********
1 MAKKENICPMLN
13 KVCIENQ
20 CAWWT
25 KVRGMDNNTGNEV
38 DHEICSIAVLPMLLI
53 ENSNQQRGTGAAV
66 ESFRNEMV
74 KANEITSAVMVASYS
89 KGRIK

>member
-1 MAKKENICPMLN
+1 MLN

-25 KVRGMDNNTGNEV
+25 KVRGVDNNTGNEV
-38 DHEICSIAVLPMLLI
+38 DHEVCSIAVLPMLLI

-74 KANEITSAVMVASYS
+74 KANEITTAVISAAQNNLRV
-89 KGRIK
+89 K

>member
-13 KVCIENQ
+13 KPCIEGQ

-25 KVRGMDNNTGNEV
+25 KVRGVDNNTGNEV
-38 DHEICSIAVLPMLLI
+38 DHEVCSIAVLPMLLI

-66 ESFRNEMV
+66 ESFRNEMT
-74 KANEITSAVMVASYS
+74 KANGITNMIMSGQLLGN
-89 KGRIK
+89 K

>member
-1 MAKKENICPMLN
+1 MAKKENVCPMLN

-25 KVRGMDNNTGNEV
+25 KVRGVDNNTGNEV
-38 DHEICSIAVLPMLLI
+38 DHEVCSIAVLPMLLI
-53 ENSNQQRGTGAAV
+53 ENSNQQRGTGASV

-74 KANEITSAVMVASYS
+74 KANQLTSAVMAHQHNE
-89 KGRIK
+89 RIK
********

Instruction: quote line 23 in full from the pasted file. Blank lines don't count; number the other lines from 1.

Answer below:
+13 KPCIEGQ